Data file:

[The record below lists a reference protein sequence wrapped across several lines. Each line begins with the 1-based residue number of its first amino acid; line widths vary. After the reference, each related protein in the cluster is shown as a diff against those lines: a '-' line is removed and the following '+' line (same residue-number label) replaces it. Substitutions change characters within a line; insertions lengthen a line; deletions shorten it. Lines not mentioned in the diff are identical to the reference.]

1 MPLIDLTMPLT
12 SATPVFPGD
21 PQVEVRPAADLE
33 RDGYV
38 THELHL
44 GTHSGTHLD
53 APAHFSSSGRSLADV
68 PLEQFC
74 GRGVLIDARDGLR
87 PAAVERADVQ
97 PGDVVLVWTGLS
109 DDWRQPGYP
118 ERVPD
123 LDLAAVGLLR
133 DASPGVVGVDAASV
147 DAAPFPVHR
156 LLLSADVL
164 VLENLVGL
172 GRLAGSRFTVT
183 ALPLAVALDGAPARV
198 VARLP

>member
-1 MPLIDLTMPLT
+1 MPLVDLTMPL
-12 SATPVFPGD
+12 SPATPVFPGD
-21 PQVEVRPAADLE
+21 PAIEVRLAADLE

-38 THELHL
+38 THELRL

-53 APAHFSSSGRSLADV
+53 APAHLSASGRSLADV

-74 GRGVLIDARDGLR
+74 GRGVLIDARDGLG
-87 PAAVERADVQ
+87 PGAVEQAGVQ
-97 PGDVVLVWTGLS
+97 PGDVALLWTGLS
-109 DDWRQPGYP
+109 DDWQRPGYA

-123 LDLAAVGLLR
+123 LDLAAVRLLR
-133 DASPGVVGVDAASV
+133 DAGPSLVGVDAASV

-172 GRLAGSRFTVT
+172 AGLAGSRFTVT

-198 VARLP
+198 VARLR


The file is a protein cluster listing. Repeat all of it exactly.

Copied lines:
[The record below lists a reference protein sequence wrapped across several lines. Each line begins with the 1-based residue number of its first amino acid; line widths vary. After the reference, each related protein in the cluster is shown as a diff against those lines: a '-' line is removed and the following '+' line (same residue-number label) replaces it. Substitutions change characters within a line; insertions lengthen a line; deletions shorten it. Lines not mentioned in the diff are identical to the reference.]

1 MPLIDLTMPLT
12 SATPVFPGD
21 PQVEVRPAADLE
33 RDGYV
38 THELHL
44 GTHSGTHLD
53 APAHFSSSGRSLADV
68 PLEQFC
74 GRGVLIDARDGLR
87 PAAVERADVQ
97 PGDVVLVWTGLS
109 DDWRQPGYP
118 ERVPD
123 LDLAAVGLLR
133 DASPGVVGVDAASV
147 DAAPFPVHR
156 LLLSADVL
164 VLENLVGL
172 GRLAGSRFTVT
183 ALPLAVALDGAPARV
198 VARLP

>member
-1 MPLIDLTMPLT
+1 MPLVDLTMPL
-12 SATPVFPGD
+12 SPATPVFPGD
-21 PQVEVRPAADLE
+21 PAIEVRLAADLE

-38 THELHL
+38 THELRL

-53 APAHFSSSGRSLADV
+53 APAHLSASGRSLADV

-74 GRGVLIDARDGLR
+74 GRGVLIDARDGLG
-87 PAAVERADVQ
+87 PGAVEQAGVQ
-97 PGDVVLVWTGLS
+97 PGDVALLWTGLS
-109 DDWRQPGYP
+109 DDWQRPGYA

-123 LDLAAVGLLR
+123 LDLAAVRLLR
-133 DASPGVVGVDAASV
+133 DAGPSLVGVDAASV

-172 GRLAGSRFTVT
+172 AGLAGSRFTVT

-198 VARLP
+198 VARLR